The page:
Mohawk Council of Kahnawake gives $9 million to relief fund amid COVID-19
MONTREAL -- As early as next week, the Mohawk Council of Kahnawake (MCK) will begin to distribute funds to people and businesses in the community who have been financially affected by the COVID-19 pandemic.
An Economic Relief Measures Fund in the amount of $9 million was approved by the Council on Wednesday. It will ensure that members of the community have access to basic needs as businesses haved closed and people are staying home from work.
“We’ve looked at where we’ve had extra funding in different areas and we’ve kind of compiled all of that funding that has been set aside for different programs,” said Council Chief Gina Deer. “We’re utilizing it at this time just to get us through.”
The plan is to make funds available as soon as possible and figure out which program each person’s situation corresponds with later.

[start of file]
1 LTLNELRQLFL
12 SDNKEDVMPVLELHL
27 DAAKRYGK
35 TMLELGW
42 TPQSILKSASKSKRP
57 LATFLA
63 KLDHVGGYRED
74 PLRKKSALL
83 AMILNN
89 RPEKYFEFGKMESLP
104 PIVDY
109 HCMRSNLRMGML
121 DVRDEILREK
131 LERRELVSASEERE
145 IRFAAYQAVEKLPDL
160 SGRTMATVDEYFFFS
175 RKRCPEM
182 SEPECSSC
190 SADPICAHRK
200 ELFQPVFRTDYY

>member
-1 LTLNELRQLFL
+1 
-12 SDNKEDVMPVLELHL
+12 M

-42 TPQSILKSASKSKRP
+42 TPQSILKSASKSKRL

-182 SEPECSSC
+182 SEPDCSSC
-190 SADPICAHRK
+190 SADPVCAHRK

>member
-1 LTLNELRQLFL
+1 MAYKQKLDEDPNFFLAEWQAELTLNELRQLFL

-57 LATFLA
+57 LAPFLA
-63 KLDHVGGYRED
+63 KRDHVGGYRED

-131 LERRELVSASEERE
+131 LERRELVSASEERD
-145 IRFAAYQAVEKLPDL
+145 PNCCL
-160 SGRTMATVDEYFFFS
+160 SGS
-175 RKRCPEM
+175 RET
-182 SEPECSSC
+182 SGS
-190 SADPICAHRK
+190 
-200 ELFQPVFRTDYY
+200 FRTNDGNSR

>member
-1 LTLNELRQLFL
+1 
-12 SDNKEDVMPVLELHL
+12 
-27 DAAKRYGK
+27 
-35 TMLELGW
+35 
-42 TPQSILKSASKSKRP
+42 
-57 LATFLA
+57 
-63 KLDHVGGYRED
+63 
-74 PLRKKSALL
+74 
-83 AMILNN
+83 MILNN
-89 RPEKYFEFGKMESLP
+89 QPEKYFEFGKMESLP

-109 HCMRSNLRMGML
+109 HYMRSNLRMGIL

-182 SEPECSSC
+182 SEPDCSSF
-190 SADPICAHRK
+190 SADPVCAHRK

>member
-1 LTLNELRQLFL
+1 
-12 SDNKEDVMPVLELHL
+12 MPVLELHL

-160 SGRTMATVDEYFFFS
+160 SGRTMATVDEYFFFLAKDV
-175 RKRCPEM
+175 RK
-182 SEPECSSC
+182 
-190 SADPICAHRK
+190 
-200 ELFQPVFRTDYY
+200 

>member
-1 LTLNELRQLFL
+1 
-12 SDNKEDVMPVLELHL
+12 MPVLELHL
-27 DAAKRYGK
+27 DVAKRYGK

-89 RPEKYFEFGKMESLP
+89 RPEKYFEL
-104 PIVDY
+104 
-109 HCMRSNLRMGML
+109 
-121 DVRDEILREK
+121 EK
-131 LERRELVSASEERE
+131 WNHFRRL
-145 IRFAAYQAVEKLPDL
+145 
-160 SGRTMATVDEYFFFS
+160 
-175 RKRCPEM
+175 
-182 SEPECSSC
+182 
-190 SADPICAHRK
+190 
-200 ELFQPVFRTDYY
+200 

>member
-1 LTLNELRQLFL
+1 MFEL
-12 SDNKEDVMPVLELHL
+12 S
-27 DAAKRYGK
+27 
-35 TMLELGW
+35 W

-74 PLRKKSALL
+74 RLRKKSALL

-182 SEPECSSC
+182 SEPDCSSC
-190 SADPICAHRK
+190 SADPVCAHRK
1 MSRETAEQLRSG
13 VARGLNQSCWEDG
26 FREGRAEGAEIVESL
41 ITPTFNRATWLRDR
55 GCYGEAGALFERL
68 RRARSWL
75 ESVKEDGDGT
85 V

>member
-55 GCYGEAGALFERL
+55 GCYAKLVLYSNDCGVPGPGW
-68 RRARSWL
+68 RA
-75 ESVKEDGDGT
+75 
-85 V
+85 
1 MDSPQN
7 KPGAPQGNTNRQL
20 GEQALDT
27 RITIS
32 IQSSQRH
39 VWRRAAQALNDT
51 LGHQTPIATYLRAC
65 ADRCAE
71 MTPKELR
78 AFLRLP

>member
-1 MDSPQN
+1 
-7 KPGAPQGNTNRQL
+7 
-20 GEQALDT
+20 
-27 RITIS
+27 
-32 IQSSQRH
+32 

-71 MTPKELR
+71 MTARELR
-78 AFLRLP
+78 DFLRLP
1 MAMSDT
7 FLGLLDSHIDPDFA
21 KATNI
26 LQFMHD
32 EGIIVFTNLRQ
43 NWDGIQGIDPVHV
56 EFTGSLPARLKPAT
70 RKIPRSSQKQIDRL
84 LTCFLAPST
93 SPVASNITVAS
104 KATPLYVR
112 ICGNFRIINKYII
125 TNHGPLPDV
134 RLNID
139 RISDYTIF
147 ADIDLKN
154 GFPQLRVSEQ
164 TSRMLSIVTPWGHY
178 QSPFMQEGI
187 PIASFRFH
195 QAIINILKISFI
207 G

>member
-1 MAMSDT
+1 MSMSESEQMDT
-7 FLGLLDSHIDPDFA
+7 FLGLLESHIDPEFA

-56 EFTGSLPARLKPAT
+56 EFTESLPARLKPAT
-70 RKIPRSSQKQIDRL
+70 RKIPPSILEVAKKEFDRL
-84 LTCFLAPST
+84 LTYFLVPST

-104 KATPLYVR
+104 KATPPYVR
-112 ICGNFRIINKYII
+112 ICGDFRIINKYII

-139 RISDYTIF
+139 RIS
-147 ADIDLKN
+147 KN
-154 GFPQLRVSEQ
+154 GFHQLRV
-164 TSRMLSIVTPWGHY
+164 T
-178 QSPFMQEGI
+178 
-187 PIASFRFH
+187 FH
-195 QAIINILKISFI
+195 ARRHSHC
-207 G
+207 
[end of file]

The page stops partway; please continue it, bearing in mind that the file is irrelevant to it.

“We’re utilizing some of the old numbers that we had from past experiences, whether it be 1990 or the ice storm, or different things, we’re trying to pool some information from that and kind of do some estimating,” Deer said. She added that the relief fund was created to ensure the community is taken care of for a minimum of 90 days.
“Then we’ll reassess as we go along,” she said.
“The MCK is working closely with Tewatohnhi’saktha (Kahnawake’s Economic Development Commission) in this important initiative,” Grand Chief Joseph Tokwiro Norton wrote in a community release. “Several people have worked very hard and extremely quickly to have these measures put in place for those who need it.”
Right now, the community is asking those who need assistance to phone in and explain their situation; a board of representatives has been created to oversee the fund’s distribution.
“It’s moving relatively fast, we have a lot of needs as far as resources,” Deer said. “We’re trying to ensure that we can have enough to get through all of the calls and all the screening.”
Amid the pandemic, some folks in Kahnawake have started putting their Christmas lights back up.
“It’s nice to see and it’s just to try to brighten the mood,” Deer said. She added that parks are closed, but people are still taking strolls down streets and along the community’s bike path, all while maintaining an appropriate distance from one another.